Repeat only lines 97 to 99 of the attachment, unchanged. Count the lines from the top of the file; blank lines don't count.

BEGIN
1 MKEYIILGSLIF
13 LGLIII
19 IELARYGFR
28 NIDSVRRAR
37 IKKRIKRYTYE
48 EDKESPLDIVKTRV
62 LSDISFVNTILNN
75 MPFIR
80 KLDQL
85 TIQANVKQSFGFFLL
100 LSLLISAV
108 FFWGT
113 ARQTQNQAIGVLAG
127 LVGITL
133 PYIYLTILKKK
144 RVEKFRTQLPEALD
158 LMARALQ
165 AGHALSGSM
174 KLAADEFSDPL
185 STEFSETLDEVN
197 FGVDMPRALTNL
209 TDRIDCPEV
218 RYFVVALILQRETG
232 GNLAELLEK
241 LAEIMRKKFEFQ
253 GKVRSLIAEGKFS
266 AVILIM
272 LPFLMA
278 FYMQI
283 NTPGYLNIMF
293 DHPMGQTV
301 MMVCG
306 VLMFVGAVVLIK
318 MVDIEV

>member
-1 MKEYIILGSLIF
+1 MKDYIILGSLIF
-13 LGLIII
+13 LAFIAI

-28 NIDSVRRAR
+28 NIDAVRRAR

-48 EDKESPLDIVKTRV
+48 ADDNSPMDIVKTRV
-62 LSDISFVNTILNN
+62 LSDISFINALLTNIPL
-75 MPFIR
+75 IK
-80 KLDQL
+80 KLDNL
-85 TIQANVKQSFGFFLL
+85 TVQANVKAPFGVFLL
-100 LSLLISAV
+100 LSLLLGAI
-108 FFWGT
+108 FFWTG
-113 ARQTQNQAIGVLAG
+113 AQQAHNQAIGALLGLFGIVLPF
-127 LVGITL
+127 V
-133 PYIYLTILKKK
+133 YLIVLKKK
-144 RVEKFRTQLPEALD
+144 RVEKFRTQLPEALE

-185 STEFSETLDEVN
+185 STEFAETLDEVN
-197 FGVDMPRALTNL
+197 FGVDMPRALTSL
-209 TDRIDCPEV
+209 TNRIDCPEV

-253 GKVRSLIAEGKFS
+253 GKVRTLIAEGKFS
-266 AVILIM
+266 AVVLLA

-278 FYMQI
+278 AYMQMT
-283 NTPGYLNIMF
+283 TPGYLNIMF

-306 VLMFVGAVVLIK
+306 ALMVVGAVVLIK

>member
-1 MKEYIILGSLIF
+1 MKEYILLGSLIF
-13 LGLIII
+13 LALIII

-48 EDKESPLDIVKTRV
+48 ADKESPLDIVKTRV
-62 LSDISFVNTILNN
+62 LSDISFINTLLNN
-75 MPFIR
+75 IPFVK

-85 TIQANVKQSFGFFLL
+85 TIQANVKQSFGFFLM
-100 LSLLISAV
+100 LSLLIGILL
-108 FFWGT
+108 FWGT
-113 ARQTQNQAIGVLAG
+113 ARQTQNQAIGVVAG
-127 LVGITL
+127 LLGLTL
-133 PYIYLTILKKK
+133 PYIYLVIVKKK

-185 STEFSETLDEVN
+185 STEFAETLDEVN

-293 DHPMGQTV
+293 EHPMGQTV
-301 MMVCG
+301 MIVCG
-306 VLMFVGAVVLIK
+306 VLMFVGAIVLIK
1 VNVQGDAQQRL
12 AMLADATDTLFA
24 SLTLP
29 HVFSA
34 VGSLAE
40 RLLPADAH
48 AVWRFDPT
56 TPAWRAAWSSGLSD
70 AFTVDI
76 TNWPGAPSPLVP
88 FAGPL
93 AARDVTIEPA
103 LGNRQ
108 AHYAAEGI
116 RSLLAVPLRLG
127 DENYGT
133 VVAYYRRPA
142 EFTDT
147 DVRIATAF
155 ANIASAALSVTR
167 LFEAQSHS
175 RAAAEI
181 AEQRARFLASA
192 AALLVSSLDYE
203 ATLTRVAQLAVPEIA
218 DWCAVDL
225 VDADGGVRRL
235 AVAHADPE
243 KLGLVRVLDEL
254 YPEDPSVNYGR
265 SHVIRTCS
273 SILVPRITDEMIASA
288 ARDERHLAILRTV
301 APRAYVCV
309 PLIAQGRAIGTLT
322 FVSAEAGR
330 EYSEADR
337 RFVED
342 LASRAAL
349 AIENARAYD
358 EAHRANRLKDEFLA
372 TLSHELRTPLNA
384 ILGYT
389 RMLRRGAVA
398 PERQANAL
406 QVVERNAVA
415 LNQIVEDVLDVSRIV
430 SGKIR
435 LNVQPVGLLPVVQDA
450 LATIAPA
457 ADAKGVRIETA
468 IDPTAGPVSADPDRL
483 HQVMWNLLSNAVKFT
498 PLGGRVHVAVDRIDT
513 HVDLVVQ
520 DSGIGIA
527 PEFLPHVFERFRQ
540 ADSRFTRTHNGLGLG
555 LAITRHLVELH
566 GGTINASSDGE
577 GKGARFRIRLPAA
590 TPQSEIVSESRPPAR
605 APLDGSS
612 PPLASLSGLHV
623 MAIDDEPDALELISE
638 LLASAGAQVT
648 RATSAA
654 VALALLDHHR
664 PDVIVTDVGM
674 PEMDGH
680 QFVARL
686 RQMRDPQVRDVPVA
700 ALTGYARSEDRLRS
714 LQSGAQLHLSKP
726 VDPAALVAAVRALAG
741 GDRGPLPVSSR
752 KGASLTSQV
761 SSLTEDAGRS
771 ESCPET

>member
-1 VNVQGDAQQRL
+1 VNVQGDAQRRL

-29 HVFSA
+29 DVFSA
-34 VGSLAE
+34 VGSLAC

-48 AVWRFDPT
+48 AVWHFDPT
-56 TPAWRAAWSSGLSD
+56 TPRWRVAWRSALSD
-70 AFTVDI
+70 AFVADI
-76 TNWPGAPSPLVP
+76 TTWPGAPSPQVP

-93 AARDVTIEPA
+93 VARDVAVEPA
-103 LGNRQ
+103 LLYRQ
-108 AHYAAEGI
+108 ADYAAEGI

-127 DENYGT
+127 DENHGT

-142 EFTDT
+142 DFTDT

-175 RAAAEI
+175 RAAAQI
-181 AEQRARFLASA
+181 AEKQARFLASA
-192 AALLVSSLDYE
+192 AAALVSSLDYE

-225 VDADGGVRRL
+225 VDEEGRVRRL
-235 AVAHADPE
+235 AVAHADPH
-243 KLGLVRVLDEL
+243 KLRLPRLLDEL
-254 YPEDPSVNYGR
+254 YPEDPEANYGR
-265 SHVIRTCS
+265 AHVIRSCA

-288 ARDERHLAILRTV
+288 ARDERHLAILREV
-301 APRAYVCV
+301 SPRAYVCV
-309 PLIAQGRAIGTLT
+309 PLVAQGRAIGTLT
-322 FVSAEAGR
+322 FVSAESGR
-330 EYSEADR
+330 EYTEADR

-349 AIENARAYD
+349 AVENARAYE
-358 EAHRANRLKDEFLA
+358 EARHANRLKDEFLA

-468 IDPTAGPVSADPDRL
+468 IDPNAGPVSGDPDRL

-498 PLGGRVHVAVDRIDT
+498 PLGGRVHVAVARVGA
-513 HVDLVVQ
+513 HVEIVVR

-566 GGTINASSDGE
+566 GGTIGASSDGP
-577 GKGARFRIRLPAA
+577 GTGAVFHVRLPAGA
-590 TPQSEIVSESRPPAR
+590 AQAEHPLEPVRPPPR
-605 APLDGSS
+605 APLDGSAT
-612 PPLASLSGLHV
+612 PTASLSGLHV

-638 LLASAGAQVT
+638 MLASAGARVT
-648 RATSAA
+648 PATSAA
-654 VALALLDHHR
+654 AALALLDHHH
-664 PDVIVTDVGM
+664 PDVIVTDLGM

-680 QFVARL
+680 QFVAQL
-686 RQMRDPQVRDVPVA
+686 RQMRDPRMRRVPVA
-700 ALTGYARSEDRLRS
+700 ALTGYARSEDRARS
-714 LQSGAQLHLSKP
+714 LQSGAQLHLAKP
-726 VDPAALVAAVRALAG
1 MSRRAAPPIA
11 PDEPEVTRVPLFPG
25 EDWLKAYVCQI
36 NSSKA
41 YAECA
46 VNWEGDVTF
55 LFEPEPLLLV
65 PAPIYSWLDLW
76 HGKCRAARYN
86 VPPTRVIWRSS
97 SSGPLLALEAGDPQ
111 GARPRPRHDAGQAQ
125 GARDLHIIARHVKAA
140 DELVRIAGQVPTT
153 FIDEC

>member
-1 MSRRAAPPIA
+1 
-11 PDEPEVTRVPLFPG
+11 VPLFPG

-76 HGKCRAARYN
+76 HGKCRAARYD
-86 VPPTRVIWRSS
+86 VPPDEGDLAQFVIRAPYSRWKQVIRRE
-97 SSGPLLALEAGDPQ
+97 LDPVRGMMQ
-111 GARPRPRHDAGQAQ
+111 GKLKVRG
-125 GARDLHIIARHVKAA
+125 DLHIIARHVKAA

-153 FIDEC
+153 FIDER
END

-113 ARQTQNQAIGVLAG
+113 ARQTQNQAIGVVAG
-127 LVGITL